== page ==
In the comedy John Wayne film, The Quiet Man, set in Southern Ireland, there is a scene involving an Anglican vicar who delivers a sermon to an empty church every Sunday.
The local people don’t want to see him out of a job and removed from the village so all the Roman Catholics turn out and cheer as the Anglican Church of Ireland Bishop comes to visit the parish.
The ploy works, and the vicar keeps his job.
The Labour leadership contest is becoming a little like that scene from The Quiet Man, as far as I am concerned.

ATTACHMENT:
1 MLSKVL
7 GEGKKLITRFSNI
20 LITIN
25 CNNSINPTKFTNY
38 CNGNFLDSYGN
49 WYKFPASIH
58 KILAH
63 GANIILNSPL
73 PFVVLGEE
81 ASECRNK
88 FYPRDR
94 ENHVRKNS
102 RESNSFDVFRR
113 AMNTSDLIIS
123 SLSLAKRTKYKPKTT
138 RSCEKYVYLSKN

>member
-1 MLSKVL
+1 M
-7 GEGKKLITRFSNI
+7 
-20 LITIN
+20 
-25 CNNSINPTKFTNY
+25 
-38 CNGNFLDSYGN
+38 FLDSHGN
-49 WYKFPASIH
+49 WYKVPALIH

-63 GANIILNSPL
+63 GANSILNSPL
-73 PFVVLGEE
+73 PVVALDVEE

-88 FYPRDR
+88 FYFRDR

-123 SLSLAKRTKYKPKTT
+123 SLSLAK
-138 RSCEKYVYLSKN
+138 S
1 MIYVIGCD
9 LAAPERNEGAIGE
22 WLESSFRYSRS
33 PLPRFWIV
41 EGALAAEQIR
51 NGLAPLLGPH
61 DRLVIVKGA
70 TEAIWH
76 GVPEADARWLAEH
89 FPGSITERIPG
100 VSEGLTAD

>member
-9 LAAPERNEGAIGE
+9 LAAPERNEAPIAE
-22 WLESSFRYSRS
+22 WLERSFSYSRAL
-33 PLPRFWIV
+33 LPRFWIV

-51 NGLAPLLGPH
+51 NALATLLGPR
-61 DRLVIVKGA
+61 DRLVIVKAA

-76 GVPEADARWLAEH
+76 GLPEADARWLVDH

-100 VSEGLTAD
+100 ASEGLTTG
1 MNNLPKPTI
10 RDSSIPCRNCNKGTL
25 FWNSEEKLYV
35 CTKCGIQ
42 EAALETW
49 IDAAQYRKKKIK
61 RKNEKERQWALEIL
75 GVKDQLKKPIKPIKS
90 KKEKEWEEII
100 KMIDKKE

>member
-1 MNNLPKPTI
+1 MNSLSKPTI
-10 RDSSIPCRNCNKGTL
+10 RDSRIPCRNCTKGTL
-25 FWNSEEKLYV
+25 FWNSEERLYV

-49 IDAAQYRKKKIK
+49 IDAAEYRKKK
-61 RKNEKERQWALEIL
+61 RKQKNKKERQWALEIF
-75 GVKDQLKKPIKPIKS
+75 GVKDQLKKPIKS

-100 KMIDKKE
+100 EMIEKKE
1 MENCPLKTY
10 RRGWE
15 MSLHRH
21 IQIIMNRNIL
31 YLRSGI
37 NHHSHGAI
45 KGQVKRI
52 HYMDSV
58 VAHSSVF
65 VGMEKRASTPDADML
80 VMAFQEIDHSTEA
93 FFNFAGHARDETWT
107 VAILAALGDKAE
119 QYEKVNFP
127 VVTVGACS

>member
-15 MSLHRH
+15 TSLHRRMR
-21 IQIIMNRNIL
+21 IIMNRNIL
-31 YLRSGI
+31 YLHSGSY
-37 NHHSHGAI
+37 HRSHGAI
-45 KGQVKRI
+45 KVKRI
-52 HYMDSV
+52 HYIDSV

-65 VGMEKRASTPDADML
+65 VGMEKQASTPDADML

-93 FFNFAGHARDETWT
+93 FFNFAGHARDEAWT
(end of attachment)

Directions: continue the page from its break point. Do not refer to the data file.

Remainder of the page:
No one wants to see the Labour Party go out of business, so all sorts of people are joining at the moment to vote in the leadership election, and cheer them on.
This, however, is masking the true state of Labour Party support.
I believe that successive Labour leaders have failed to deal with certain issues in local town halls, especially in the North of England and Scotland.
The widespread suspicion, as far as I see it, is that there are too many jobs for the boys involved in Labour Party politics.
However, any voice of concern that is raised in protest is quickly muzzled.
Nigel F Boddy,